Our War Against the Natural World

May 8th, 2019 | By | Category: Biodiversity/Conservation

By Suzanne York.

It’s the type of story that should lead the news headlines all week.  But a report of critical significance for the entire world barely elicited a whimper from media, much less governments.

Endangered young white rhino in Uganda [photo: Suzanne York]

Endangered young white rhino in Uganda [photo: Suzanne York]

The Intergovernmental Science-Policy Platform on Biodiversity and Ecosystem Services was compiled over the past three years by 145 expert authors from 50 countries, with inputs from another 310 contributing authors.

The findings should stop anyone in their tracks:

  • Up to 1 million: species threatened with extinction, many within decades;
  • 75%: terrestrial environment “severely altered” to date by human actions (marine environments 66%);
  • +/-60 billion: tons of renewable and non-renewable resources extracted globally each year, up nearly 100% since 1980;
  • 15%: increase in global per capita consumption of materials since 1980;
  • 55%: ocean area covered by industrial fishing;
  • 50%: agricultural expansion that occurred at the expense of forests;
  • +/-17,000: large-scale mining sites (in 171 countries), mostly managed by 616 international corporations.

The Stark Reality We Face

Robert Watson, the chair of the IBPES didn’t mince words, saying “The health of the ecosystems on which we and other species depend is deteriorating more rapidly than ever. We are eroding the very foundations of economies, livelihoods, food security, health and quality of life worldwide. We have lost time. We must act now.”




If we only consider what this means for humans, it is chilling.  Over 3 billion people rely on fish for almost 20 percent of their animal protein intake. And of course we wipe out species of flora and fauna that we already rely upon for medicinal value, and others that we don’t even yet know that could save us from many diseases.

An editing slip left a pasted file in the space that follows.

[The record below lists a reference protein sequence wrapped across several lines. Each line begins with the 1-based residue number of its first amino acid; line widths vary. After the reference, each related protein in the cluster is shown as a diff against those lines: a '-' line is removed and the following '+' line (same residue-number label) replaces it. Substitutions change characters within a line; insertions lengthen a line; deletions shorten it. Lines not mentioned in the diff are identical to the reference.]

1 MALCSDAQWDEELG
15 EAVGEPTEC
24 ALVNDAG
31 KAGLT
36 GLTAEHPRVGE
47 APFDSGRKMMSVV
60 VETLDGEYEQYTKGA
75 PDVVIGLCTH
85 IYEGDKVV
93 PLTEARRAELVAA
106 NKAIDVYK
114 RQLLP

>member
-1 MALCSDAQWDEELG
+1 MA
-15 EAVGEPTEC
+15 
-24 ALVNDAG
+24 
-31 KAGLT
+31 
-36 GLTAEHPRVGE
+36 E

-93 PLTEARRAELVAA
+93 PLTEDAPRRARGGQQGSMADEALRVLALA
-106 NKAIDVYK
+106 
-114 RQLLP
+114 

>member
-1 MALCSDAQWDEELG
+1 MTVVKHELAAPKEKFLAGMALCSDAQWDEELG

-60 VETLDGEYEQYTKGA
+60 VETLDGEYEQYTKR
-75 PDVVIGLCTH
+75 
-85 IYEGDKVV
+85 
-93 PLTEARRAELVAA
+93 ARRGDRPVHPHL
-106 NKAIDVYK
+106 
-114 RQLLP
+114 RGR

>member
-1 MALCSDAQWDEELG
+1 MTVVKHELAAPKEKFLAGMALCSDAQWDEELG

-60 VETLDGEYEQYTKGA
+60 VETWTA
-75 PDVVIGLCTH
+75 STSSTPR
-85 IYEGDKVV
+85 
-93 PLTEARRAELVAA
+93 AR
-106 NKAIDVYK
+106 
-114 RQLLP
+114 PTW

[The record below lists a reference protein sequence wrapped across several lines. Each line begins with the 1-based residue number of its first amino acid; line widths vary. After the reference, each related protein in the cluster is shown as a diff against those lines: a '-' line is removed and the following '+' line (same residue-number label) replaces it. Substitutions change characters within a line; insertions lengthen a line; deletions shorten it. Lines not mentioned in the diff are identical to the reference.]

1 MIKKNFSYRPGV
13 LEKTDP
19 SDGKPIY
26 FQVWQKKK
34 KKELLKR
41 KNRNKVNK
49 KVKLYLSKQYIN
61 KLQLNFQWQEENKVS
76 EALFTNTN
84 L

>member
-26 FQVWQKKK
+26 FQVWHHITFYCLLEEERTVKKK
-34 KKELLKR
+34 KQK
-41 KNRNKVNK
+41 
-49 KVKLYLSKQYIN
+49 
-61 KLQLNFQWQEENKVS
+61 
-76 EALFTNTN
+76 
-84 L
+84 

In other related news, giraffes have been put on the endangered species, after a 41% decrease in their numbers in the past 30 years. Bengal tigers, too, are on the brink of extinction; with just 4,000 left in the wild, they could be gone by 2070, according to a new report in the journal Science Direct.  A leading entomologist issued a warningthis week that we must save insects, if we are to save ourselves. The list goes on and on.

Despite the chilling statistics, it’s likely only a small number will be moved to take action.  Movements such as Extinction Rebellion and climate and dedicated environmental activists like Greta Thurnberg, Jane Goodall and David Attenborough are undertaking efforts to change this, but it is an uphill climb. Perhaps people will wake up when our backs are up against the wall.  Which basically means our survival as a species.

Humans are part of the web of life.  Sadly, as a species we may only realize that after we’ve annihilated the rest of nature.


Giraffes in Murchison Falls National Park, Uganda [photo: Suzanne York]

Giraffes in Murchison Falls National Park, Uganda [photo: Suzanne York]

Ways Forward

To change the picture depends upon people altering how they interact with nature.  But first, we have to start having a relationship with nature. That is one of the main problems. Too many people don’t spend time outdoors, don’t know where their food comes from, and don’t know how their (over) consumption affects the environment.

Movements such as rights of nature and Nature Needs Half offer paths forward.  The first is grounded in the indigenous concept of respecting nature and wanting it to thrive. The second is an all out effort to save what remains of the natural world.

Making the connection between conservation and health through the Population, Health and Environment development model is another way to support empowering communities and protect ecosystems. This is an integrated approach linking family planning, health and conservation that recognizes the interconnectedness of people, their health and their local environment.

Lastly, we need to acknowledge that the global economic system is the driving force behind almost all of the threats to nature.  There are many alternative economic systems in existence to guide us out of the current perpetual growth model.

The clock is ticking and even the best of efforts may not be enough. Yet we must do all we can to stem the tide of extinction.  Young people across the globe are stepping up and protesting.  Let’s support them and all who are working to protect nature. In the end, we must save Nature if we are to save ourselves.


Suzanne York is Director of Transition Earth.

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